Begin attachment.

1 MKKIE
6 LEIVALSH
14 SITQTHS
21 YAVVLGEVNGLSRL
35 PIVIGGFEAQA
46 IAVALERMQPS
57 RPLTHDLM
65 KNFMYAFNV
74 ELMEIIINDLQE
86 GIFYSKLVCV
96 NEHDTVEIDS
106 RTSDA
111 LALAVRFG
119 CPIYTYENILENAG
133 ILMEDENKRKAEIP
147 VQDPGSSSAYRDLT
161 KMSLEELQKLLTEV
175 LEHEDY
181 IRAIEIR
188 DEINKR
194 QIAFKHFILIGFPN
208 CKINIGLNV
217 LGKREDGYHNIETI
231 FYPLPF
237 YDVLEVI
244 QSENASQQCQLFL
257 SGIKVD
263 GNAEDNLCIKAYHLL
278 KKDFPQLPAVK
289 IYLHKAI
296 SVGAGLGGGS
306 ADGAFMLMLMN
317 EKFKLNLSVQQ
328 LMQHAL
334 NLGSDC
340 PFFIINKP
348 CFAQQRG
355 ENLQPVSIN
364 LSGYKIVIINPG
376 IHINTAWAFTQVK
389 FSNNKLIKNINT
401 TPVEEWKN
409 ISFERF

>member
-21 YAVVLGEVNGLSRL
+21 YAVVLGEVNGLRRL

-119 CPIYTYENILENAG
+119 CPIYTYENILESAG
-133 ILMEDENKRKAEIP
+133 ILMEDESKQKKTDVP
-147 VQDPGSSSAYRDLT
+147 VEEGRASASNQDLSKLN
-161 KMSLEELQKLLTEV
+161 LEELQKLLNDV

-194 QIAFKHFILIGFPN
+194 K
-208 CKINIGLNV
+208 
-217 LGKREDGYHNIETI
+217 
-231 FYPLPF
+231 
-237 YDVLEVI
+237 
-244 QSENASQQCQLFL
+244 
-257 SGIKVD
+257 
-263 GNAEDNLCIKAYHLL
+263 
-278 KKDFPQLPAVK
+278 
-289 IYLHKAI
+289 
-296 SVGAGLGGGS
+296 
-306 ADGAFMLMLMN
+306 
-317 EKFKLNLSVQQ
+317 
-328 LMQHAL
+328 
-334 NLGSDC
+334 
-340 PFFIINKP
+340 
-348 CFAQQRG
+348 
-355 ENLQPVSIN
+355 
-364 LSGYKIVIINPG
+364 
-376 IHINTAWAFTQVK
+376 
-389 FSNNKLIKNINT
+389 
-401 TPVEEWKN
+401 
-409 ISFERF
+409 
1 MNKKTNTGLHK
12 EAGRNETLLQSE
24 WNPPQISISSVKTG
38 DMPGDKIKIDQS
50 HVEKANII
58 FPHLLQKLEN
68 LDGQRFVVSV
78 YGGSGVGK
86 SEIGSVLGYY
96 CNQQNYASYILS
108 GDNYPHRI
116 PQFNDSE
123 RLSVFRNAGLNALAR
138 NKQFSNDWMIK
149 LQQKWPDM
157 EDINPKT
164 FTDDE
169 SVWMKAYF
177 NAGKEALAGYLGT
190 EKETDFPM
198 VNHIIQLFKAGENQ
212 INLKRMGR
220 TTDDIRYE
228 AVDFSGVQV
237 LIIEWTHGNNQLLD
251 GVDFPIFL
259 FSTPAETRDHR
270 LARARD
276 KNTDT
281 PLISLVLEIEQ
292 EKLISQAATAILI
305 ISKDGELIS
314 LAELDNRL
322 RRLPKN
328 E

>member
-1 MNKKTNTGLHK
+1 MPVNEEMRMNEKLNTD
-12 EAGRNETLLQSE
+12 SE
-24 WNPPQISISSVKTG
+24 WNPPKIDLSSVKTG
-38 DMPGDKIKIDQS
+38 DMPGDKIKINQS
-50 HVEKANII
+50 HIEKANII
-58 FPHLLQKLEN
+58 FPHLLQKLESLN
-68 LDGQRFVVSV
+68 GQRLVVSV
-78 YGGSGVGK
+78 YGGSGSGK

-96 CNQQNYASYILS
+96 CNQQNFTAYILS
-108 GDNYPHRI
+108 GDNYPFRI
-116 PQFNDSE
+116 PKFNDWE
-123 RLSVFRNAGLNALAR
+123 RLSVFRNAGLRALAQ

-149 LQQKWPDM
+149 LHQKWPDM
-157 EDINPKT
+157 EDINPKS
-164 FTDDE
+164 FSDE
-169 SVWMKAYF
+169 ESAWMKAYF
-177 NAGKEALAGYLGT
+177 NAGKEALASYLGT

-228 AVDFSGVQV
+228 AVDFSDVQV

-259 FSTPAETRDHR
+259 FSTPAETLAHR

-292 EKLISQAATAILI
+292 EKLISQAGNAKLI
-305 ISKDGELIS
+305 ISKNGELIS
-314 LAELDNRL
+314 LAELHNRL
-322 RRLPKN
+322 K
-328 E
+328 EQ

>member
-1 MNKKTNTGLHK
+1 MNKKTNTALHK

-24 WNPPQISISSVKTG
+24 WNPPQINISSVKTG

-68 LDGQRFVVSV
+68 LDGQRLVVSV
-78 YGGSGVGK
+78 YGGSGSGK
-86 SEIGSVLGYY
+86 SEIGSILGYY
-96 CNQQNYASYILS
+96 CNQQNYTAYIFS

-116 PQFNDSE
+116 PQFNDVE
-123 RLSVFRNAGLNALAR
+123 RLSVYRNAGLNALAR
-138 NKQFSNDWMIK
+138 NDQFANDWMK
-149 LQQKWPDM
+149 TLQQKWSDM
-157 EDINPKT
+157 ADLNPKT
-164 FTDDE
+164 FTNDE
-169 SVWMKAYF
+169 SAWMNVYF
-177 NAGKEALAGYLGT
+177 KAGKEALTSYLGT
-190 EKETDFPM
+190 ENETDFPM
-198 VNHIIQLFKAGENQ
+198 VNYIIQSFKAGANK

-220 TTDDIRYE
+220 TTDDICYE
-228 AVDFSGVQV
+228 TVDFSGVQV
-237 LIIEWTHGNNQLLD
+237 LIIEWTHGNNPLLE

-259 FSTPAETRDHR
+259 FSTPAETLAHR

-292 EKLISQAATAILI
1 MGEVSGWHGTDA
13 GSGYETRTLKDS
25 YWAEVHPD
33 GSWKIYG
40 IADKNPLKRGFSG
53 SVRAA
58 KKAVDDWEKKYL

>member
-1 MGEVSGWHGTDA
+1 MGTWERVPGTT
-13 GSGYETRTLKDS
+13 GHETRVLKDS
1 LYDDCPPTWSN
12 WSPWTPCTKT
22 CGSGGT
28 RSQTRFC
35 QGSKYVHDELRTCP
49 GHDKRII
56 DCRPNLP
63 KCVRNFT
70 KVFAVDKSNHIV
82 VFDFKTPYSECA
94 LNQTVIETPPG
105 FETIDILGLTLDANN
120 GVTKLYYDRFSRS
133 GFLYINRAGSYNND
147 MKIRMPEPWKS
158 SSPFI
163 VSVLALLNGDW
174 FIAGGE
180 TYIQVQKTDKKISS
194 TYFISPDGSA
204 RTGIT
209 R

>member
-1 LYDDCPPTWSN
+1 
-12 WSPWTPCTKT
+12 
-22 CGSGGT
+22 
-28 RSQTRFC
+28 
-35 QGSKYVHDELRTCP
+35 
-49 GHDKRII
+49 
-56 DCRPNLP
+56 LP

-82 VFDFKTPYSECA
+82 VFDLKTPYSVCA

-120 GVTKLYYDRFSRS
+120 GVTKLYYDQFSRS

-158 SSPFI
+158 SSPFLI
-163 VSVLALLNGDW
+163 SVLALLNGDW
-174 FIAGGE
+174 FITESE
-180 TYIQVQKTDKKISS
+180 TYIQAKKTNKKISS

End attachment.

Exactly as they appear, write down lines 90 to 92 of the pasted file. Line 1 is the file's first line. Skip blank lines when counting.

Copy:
+355 
-364 LSGYKIVIINPG
+364 